Interview with Wine Journalist Karen MacNeil

WAS THERE A MOMENT THAT YOU REMEMBER WHEN YOU KNEW THAT YOU WANTED TO WRITE ABOUT WINE?

Yes, I was in my early 20s in New York. After collecting 324 rejection slips from magazine editors, I got my first “big break” when the Village Voice published a piece of mine (it was on butter). Over the next several years, I became a fairly successful food writer, but I secretly really wanted to write about wine. The problem was, wine was terrifyingly complex and there was no way to learn about wine back then.

WHERE DID YOU OBTAIN YOUR FORMAL WINE EDUCATION AND KNOWLEDGE? IF SELF-TAUGHT WHAT ARE THE RESOURCES YOU USED MOST?

When I started in the 1970s, there were no wine schools and no tastings you could attend. There was no way to learn about wine except to read books written by the great British authors like Hugh Johnson. So I read a lot. But reading alone isn’t sufficient. To learn about wine you have to taste too. Figuring out a way to taste the world’s great wines while being a writer who had no money… that was the challenge when I started out.

WITH YOUR PASSION FOR WINE KNOWLEDGE AND YOUR BRILLIANCE, HOW DO YOU CONTINUE TO LEARN AND GROW YOUR WINE KNOWLEDGE? I’VE SEEN YOU AT WINE EVENTS AND FORMAL WINE TASTINGS OVER THE YEARS, WHAT ELSE DO YOU DO TO STAY IN THE KNOW AND CONTINUE TO BE REGARDED AS ONE OF THE MOST KNOWLEDGEABLE EXPERTS IN WINE?

I taste a lot and I pay attention to wine. I never (ok rarely) just drink a glass of wine without thinking about it. I do a lot of primary research. I’m always writing to winemakers and vintners asking questions.

WHAT INSPIRED YOU TO WRITE THE BOOK, THE WINE BIBLE? HOW LONG DID IT TAKE YOU TO WRITE IT?

The first edition took 10 (unpaid) years to write. I did not write The Wine Bible with the expectation that anyone would buy it. I wrote it because it was the book I wished I had had when I was in the first steep curve of trying to learn about wine. (The name The Wine Bible was the publisher’s idea; not mine). I still am in a bit of shock that it’s sold over one million copies. The second edition only took 5 years to write. And I’m now working on the third edition, which will have taken 3 years by the time I’m done. I’m getting faster!

WHAT DOES IT FEEL LIKE TO BE THE ONLY AMERICAN TO HAVE WON EVERY MAJOR WINE AWARD GIVEN IN THE ENGLISH LANGUAGE INCLUDING: THE JAMES BEARD AWARD FOR WINE AND SPIRITS PROFESSIONAL OF THE YEAR, THE LOUIS ROEDERER AWARD FOR BEST CONSUMER WINE WRITING, AND THE INTERNATIONAL WINE AND SPIRITS AWARD AS THE GLOBAL WINE COMMUNICATOR OF THE YEAR?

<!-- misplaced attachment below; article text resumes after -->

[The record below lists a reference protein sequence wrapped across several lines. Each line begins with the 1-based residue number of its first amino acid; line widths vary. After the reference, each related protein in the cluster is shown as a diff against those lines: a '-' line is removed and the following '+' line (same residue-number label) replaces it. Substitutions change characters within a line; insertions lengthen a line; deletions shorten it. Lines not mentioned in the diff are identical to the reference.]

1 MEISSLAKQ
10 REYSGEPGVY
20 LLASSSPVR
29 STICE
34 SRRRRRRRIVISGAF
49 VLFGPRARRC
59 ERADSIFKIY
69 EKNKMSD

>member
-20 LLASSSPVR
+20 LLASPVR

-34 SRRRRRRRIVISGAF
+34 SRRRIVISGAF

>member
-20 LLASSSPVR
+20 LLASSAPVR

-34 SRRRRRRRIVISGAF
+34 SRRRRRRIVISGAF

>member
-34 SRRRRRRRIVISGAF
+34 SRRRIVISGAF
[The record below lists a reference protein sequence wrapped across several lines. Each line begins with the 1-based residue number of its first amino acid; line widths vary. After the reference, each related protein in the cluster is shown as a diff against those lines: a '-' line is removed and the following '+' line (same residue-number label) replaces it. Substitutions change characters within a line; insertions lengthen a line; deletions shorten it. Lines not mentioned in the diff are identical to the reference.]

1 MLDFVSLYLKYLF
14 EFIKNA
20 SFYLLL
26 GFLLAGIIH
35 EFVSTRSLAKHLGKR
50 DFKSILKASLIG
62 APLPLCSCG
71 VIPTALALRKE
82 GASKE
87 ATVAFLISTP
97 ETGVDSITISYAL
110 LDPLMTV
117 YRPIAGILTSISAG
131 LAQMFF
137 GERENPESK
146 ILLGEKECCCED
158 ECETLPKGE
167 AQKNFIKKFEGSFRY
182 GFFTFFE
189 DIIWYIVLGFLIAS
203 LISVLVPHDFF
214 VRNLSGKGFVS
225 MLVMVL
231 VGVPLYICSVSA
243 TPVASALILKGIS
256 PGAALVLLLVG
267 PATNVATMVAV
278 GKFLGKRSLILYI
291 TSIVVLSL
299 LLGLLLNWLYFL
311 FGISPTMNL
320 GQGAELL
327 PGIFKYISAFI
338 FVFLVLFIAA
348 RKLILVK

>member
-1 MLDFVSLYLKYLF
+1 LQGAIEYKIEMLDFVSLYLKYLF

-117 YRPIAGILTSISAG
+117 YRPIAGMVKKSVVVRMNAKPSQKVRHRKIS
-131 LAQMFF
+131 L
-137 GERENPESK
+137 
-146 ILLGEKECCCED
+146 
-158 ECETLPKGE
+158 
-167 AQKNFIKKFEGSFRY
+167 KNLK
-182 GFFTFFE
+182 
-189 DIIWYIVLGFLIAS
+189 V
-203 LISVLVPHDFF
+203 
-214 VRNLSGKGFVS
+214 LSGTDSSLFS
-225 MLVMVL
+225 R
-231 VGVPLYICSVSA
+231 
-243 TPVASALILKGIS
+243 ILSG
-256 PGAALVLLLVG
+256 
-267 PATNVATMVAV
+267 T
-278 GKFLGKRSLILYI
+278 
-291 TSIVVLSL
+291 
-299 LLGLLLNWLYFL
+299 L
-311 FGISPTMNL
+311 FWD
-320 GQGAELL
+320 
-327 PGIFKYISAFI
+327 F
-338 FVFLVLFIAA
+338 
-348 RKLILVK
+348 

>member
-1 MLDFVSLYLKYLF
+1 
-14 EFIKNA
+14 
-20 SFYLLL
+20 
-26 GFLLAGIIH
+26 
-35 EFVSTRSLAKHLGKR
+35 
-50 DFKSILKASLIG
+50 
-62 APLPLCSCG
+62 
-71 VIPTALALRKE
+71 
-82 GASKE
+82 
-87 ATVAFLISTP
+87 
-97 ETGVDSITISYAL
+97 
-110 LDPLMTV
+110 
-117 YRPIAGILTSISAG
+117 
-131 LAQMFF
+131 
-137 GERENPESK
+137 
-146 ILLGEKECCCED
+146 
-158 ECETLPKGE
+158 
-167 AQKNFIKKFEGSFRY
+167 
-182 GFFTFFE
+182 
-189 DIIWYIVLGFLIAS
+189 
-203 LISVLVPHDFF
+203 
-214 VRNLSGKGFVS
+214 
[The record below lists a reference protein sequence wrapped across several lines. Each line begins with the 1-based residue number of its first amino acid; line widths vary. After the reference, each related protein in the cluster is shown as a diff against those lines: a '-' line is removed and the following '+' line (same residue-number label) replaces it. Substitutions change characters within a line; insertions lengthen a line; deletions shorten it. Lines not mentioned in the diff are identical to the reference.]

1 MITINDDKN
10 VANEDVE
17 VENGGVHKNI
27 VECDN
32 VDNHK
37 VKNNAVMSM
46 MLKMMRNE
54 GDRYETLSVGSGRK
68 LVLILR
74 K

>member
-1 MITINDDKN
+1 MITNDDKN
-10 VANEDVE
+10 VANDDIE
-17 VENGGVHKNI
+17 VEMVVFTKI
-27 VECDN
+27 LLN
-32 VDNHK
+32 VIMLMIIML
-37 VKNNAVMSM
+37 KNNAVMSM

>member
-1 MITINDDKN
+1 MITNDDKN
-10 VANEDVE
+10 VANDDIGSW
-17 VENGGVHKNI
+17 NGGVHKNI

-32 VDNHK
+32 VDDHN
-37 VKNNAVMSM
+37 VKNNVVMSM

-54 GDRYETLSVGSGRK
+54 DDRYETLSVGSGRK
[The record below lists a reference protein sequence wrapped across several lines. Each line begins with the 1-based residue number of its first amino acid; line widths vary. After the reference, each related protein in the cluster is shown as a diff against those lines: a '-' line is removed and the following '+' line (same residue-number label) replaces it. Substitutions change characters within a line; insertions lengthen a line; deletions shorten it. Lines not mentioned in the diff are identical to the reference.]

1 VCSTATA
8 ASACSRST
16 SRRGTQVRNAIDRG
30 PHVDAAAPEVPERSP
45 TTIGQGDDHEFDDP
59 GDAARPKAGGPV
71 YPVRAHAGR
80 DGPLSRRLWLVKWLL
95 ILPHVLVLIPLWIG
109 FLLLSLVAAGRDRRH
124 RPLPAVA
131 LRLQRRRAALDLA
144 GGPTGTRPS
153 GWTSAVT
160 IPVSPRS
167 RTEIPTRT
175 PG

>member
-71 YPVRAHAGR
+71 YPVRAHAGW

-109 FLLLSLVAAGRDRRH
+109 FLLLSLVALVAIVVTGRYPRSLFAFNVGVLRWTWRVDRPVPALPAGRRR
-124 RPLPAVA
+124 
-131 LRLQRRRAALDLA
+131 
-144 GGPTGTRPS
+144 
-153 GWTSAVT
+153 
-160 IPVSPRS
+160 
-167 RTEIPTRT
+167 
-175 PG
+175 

I don’t really think about those awards although I’m very grateful to have won them. I’m also grateful to be the kind of person who likes hard work and long projects. To get me to do anything, all you have to do is tell me it can’t be done….

WHO HAS BEEN THE MOST INFLUENTIAL MENTOR IN YOUR CAREER?

A man named Harvey Marshak. He’s an entrepreneur in New York and has owned many businesses, none of which have to do with wine. But he took me under his wing and taught me how to be a good business person and how to make good business decisions and that’s been invaluable. He’s become like my older brother.

I RECENTLY LEARNED THAT YOU ENJOY A GLASS OF CHAMPAGNE DAILY. WHAT INSPIRED THIS DELICIOUS HABIT? WHAT BRAND OR REGION OF CHAMPAGNE DO YOU FIND YOU OPEN THE MOST?

I think it’s important to demarcate the day from the night. A glass of Champagne is the way I do that. Even if I’m still at my desk, I open a bottle and have a glass. That glass is a confirmation of having worked hard all day. And it’s not even expensive. I buy nonvintage brut Champagnes for about $40 a bottle. That’s $8 a glass. I know people who spend more than that at Starbucks every day.

AS A WINE WRITER, YOU TASTE (AND SPIT) LOTS OF WINE (APPROX. 3K WINES A YEAR I’VE READ), WHAT WINE DO YOU FEEL BAD ABOUT SPITTING BECAUSE YOU LOVE IT SO MUCH?

I don’t feel bad about spitting. It’s part of the discipline of the work. Plus I want to be able to go back to a wine over and over again to be able to write about it. Spitting helps.

WHAT IS ONE OF THE BIGGEST MISTAKES YOU HAVE MADE IN YOUR CAREER?

Not taking more risks. I know it’s odd to say because most people who know me think I’ve taken a lot of risks in business. But I think I could have taken more.

AS SOMEONE WHO HAS TRAVELED THE WORLD AND VISITED MOST WINE REGIONS, WHICH DID YOU FIND TO BE THE MOST UNIQUE AND MEMORABLE IF YOU COULD ONLY PICK ONE TO DISCUSS?

When I visit a wine region, I like to immerse myself in the region’s culture and really try to “feel” the place. When you do that, all places are fascinating. Before the pandemic, the last winery I visited was at 8,000 feet in the Himalayas in the larger Tibetan cultural area. I’d never before walked through vineyards that had yaks wandering in them, or had yak tea, yak yogurt, and yak meat at just about every meal.

IF YOU COULD HAVE A GLASS OF WINE WITH ONE PERSON (ALIVE OR DECEASED) WHO WOULD IT BE?

Virginia Wolf or Queen Elizabeth I

WHAT IS YOUR FAVORITE LOCAL SPOT IN SAN FRANCISCO OR NAPA VALLEY WHERE YOU CALL HOME?

Sadly, too many places are now closed. Before the pandemic, I would have said the bar at Press restaurant (Napa Valley).

TELL US SOMETHING THAT WOULD SURPRISE PEOPLE ABOUT YOU?

My significant other for several years was the youngest professional gambler in Las Vegas. I traveled all over the world with him playing poker.

Karen MacNeil Interview

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